Hopes and worries

The year 2009 is now part of history. What are the most significant economic developments in 2009 from India’s perspective? Also, what predications can one possibly make about the likely happenings in the new year?
Despite the continuing global slowdown in many parts of the western world, China and India — the two most  populous countries in the world — have been growing at highly respectable rates. The predication for Indian GDP growth for 2009-10 has now been upwardly revised to be the range of 6.5 -7 per cent by several official spokespersons. Sceptics, however, raise some doubts about whether this high growth can be sustained when the fiscal stimulus package and the easy money policy would be gradually withdrawn over the year 2010.
Optimists point to the more permanent features like the impact of NREGS and high MSP for agricultural products on rural incomes and the effects of  6th Pay Commission salary hikes on urban demand.
So, growth is not the major worry. The biggest concern continues to be the food price inflation which has touched nearly 20 per cent. Again, the official prediction is that it would moderate when the rabi crops would arrive in the market. The government also hopes to procure more foodgrains in the coming year compared to the last year to be able to supply a larger quantity of foodgrains through the PDS. More imports and cutting down import duties should also help to contain the food price inflation.
However, to the extent there is a global shortage of pulses and foodgrains (specially wheat and rice) leading to a rise in global prices, the downward impact of imports on prices of these food articles in India would be less than otherwise. The best that we can hope for is that even if food prices continue to rise, the rate of inflation (that is the rate at which prices rise) would come down.

Because of the continuing high growth, the overall unemployment situation in India has worsened much less than in the western countries. The adverse employment effect has been more pronounced in sectors which are more dependent on exports like IT,  gems and jewellery and readymade garments. The widespread drought followed by floods hurt employment and incomes in agriculture on which 60 per cent of population depends.
With hopes of a regular monsoon in 2010 and export orders picking up (export growth has just turned to be positive after a year of negative growth) as the global economy slowly recovers from the worst recession since the Great depression, the plight of joblessness should moderate in 2010.
Wide scope
With the enlargement of G-8 into G-20, India’s voice and influence in global economic policy making has increased. The centre of economic gravity is also changing in favour of Asia. India’s FTA with ASEAN has become operational from January 1. Though right now only three countries out of the 10 member ASEAN — Malaysia, Singapore and Thailand — have ratified the agreement, these three economies account for 90 per cent of India’s trade with the ASEAN economies. The increasing integration with the high growth Asian economies would present new opportunities as well as challenges for Indian industry and specially Indian agriculture.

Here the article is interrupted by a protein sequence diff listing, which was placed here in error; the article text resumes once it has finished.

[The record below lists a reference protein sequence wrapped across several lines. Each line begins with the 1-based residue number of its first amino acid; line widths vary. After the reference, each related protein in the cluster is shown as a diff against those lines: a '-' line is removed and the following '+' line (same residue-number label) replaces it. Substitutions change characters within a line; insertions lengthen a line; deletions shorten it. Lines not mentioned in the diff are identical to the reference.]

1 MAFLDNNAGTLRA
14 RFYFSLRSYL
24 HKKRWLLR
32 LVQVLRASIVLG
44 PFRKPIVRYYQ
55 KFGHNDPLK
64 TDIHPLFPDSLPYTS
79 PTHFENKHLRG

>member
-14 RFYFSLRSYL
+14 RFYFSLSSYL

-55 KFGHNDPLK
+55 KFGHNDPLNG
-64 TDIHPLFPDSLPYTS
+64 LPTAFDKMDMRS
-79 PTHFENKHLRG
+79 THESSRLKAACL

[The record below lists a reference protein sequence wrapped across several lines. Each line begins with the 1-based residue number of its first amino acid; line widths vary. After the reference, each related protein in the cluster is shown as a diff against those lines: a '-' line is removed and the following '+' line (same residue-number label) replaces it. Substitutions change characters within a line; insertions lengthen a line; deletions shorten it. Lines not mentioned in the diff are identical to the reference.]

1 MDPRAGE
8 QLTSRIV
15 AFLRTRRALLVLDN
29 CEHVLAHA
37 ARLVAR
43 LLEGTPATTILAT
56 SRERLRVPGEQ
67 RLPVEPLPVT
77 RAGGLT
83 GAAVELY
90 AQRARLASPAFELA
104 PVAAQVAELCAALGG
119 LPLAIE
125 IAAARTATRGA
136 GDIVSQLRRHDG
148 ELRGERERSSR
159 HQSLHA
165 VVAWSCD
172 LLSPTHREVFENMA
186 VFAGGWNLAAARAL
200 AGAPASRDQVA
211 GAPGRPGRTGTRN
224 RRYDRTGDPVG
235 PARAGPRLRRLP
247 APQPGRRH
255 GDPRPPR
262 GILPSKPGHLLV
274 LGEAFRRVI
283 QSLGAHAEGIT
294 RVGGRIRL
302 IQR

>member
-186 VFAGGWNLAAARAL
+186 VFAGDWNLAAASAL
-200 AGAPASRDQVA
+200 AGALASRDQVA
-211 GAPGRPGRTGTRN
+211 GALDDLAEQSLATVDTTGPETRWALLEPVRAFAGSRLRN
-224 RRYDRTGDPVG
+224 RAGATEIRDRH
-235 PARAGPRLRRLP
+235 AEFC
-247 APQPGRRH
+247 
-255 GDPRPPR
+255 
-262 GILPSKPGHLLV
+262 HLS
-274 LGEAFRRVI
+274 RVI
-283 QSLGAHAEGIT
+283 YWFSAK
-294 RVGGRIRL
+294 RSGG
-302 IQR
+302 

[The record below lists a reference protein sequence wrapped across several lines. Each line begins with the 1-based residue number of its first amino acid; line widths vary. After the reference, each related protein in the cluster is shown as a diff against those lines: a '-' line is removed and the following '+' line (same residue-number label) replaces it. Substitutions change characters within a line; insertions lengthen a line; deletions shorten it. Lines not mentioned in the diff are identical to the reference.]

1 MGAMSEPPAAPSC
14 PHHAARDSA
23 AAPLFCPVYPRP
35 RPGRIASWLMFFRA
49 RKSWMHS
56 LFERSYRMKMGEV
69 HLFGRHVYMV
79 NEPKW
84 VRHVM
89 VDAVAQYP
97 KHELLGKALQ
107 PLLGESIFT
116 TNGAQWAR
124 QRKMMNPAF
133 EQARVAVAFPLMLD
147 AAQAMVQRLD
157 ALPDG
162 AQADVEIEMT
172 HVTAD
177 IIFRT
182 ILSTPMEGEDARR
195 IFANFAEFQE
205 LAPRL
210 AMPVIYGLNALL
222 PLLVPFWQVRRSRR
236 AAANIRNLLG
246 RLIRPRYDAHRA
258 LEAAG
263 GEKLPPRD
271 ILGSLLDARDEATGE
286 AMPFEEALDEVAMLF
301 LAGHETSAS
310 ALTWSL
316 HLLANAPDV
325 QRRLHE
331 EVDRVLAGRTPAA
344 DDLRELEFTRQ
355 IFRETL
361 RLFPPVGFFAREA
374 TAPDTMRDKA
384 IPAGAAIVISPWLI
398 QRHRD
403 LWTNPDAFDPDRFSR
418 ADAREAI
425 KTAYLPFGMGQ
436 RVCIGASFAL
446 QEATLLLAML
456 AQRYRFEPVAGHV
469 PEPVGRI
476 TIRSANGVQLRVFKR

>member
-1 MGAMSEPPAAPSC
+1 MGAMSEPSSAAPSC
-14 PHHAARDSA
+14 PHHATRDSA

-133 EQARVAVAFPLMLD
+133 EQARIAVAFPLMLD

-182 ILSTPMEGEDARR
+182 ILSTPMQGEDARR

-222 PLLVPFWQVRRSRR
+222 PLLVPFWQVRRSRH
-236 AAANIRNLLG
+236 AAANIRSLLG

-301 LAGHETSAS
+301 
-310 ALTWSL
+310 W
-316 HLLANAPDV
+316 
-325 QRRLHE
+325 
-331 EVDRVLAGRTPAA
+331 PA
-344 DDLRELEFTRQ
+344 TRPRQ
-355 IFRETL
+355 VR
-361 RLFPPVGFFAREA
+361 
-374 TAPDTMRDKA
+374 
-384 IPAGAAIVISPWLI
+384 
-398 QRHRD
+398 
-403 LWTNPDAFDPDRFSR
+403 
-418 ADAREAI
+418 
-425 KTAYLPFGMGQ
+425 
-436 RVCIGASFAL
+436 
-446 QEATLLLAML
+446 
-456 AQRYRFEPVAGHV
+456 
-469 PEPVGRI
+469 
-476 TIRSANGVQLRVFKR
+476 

Virtually no progress has been made to bring the contentious Doha trade talks to a conclusion. The Copenhagen Climate Summit only brought about some pledges but no binding agreements on global carbon emissions. Nonetheless, the continuing concern over the  global warming and the search for cleaner technologies and products open up huge new business opportunities in areas like solar panels, hybrid and electric cars, clean coal, wind and nuclear power. It is for Indian businesses and entrepreneurs to exploit these opportunities by being a cheap and efficient producer.
With the likely hardening of interest rates in USA and Europe, the flow of portfolio money into Indian stock market may slow down. That would dampen the stock market rally in India. As the world economy tries to rebalance by cutting consumption in US and raising consumption in Asia, a lot of currency realignments may be needed. All these would mean that the volatility in the stock markets and the currency markets would continue in the year 2010.

As the global recovery would continue leading to rise in jobs and incomes all over the world, the demand for oil would pick up. As a result, another round of oil price hike may well recur. This would further strain India’s trade balance, the government’s oil subsidy bill, the cost of production and transportation and consequently prices of almost everything.

The huge infrastructure deficit would continue to haunt the Indian economy. Despite volumes of talk and debates on PPP and other models, the severe power shortage, the bad roads, congested ports and airports would continue to seriously compromise India’s achievement, specially in its quest for  ‘inclusive growth.’
In education and health care, we would definitely see entry of more private — including foreign —  players. However, a big question mark remains over whether the benefits would reach the bottom 30 per cent, except perhaps in the form of providing some low-skill jobs (like cleaning, security) in such facilities.
(The writer is a former professor of economics at IIM, Calcutta)

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